30.06.2016 : Stephen Hewett

Could we be riding driverless buses?

Stephen Hewett (Beca Business Director for Transportation) joined Jim Mora on Radio NZ as part of The Panel segment on 28 June. Listen as they discuss the topic of automated buses and the future of New Zealand’s public transport.

According to New Zealand’s largest transit company, NZ Bus, we could!

Stephen Hewett (Beca Business Director for Transportation) joined Jim Mora on Radio NZ as part of The Panel segment on 28 June. Listen as they discuss the topic of automated buses and the future of New Zealand’s public transport.

They address the following questions:

  1. It seems automated buses are very close to being green lit. How do we know which way to go with mass transit – rail versus trams versus buses?
  2. Could buses and orthodox trains make way for autonomous trains and driverless cars?
  3. Could a combination of driverless cars, driverless buses and far more intelligent traffic direction make rail obsolete?
  4. Wellington's long, winding bus routes have many hazards. Is driverless technology really that close to coping with all of that at a decent speed?

Listen to the podcast.

About the Author

Stephen Hewett

Business Director - Transportation

Ignite Your Thinking

What Do You Think?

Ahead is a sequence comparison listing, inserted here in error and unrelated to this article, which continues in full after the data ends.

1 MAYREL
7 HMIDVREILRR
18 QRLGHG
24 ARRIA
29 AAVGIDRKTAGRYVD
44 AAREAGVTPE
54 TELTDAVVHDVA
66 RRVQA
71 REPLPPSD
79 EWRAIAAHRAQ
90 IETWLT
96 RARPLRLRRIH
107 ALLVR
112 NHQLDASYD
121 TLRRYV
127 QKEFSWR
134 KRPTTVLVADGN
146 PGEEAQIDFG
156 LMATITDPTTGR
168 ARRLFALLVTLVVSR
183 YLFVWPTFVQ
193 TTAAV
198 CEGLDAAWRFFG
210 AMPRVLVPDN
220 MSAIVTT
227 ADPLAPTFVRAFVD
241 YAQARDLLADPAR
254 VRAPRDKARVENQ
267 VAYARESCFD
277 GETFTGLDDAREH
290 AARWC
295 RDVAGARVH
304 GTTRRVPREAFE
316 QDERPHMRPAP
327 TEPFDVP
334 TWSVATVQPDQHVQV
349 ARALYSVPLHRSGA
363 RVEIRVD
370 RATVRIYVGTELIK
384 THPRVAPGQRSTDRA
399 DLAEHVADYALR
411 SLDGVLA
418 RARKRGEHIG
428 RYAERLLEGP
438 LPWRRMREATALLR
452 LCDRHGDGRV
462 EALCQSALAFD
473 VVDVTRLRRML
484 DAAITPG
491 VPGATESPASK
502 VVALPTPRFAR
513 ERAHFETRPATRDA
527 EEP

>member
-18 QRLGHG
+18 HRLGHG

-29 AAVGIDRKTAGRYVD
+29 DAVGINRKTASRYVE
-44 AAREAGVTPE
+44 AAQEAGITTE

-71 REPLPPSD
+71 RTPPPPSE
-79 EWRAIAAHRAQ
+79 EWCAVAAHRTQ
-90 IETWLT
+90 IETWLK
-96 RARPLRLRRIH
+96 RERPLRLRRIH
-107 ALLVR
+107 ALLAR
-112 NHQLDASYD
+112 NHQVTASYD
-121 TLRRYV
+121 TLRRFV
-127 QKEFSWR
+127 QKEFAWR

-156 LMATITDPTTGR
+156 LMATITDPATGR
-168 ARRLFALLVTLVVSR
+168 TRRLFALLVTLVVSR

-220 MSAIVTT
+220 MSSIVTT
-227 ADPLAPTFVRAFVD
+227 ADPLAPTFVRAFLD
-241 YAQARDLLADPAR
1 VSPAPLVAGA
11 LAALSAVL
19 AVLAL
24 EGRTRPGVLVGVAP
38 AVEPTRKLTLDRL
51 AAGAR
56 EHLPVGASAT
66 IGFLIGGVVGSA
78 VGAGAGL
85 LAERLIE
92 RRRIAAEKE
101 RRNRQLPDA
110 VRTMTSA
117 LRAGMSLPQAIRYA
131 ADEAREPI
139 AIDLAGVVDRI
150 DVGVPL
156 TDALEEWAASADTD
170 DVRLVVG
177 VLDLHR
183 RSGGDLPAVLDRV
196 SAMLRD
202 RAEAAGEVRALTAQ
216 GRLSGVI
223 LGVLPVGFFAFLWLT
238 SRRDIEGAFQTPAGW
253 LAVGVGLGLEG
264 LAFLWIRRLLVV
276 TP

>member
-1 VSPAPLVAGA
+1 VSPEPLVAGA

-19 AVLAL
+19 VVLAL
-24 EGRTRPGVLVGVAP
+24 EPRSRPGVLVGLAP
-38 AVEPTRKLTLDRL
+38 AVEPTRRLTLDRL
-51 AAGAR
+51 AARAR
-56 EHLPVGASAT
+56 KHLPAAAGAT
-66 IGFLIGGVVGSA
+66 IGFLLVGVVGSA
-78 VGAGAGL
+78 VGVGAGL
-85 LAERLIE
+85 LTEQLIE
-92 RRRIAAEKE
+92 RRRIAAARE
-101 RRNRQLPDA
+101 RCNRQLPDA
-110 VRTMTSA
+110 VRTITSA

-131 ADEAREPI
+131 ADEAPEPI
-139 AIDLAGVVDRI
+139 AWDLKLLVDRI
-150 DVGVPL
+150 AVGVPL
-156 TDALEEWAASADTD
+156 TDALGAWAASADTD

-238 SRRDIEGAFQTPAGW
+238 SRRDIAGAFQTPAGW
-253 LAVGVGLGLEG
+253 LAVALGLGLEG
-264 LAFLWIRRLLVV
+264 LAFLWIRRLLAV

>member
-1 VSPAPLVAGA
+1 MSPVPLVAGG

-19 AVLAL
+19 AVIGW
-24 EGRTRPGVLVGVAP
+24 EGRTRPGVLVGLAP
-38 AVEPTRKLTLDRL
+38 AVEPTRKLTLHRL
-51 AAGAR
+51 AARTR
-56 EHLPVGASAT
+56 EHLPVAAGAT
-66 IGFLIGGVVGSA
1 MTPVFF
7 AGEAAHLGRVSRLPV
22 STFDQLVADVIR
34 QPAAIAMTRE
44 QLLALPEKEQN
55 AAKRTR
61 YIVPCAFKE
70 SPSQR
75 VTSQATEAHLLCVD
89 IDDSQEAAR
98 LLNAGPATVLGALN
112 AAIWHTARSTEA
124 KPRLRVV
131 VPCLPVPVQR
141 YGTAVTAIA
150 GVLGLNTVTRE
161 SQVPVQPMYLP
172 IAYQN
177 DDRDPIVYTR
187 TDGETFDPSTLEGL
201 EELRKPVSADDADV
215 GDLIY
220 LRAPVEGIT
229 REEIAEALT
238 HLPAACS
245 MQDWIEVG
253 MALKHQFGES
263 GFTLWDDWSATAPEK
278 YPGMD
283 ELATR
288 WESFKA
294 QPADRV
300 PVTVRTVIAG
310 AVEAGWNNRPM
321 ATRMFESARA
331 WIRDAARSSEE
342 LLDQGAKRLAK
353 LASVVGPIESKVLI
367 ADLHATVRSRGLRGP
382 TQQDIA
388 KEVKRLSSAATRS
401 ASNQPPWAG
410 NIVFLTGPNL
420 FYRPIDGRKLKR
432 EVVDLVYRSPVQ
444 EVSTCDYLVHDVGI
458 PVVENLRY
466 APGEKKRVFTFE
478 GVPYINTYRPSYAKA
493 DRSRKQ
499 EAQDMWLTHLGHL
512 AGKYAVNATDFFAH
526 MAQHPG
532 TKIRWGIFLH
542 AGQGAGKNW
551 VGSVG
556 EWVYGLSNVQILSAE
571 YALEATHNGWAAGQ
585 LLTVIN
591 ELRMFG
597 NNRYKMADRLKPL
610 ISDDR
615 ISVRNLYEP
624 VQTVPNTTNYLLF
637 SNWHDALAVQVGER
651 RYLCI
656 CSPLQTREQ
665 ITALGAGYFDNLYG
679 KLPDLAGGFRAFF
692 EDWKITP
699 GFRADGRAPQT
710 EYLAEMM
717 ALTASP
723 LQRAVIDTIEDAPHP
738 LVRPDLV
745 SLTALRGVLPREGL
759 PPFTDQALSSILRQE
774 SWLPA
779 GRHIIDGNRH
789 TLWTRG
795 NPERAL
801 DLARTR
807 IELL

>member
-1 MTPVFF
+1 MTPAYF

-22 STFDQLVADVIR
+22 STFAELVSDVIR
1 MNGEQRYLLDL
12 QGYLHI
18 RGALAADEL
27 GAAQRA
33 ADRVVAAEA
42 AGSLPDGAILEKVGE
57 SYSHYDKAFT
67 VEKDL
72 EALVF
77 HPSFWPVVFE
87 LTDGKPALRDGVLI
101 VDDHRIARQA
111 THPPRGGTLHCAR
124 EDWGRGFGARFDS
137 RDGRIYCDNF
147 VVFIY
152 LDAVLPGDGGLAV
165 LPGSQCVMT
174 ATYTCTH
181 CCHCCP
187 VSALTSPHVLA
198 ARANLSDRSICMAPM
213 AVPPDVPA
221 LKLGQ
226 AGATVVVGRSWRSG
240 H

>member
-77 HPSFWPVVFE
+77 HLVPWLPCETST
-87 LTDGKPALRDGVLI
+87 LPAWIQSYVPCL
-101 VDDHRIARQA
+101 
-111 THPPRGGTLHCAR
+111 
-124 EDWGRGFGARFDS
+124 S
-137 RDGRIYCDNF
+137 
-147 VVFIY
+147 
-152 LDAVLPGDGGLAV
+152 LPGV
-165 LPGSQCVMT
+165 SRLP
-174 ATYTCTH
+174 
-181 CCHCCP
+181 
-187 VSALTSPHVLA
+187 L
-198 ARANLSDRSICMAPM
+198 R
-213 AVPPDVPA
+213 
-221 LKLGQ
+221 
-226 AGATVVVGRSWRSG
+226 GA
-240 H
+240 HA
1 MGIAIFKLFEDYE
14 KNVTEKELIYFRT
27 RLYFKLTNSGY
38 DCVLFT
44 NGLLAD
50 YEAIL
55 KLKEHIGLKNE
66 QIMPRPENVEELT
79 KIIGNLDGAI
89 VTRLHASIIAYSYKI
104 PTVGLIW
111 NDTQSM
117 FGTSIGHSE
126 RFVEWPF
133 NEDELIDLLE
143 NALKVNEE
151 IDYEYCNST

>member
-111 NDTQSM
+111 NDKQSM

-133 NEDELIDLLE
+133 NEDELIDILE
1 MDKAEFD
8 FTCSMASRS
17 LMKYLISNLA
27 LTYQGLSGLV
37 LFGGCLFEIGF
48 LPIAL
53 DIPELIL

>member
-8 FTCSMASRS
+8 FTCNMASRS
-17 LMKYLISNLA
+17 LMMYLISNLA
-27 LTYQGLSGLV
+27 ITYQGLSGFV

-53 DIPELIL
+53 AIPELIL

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Stephen Hewett · 7/07/2016 10:11:40 a.m.
Matt, This is a great idea and I do think electric bike transport will be a very important part in our future transport offering. Especially as the cost to purchase decreases. In a number of large Asian cities like Kuala Lumpur they have segregated motorbike lanes beside the motorways, as the small motorbikes can not travel at the same speed as the cars and are more venerable. More and more you will see these lanes taken up by electric bikes. In China cities their cycle lanes are full of electric scooters as their have transitioned from pedal to electric powered. Over the last five years Auckland has seen a large increase in the number of commuters using scooters and cycles to travel to work. This in my opinion is from the increased cost of car parking and the provision of more segregated cycle paths. The issue is that our city planners are not looking forward enough to plan for our future, and look for solutions that will encourage us out of our cars.

Matt Ensor · 1/07/2016 1:47:47 p.m.
Steve, I like your idea of not looking backwards to see the future! Do you think autonomous cars or buses are really the future or just more efficient cars or buses? Transformational change seems to occur through technology that changes something fundamental. For example some current e-Bikes (electrical assist bicycles) can let even the most unfit people travel more than 50km and at speeds around 50kph. If a protected lane is provided on motorways for them, then this could change the future of transport! CBDs will fill with cars too, not just buses, whereas e-Bikes take up very little space when parked.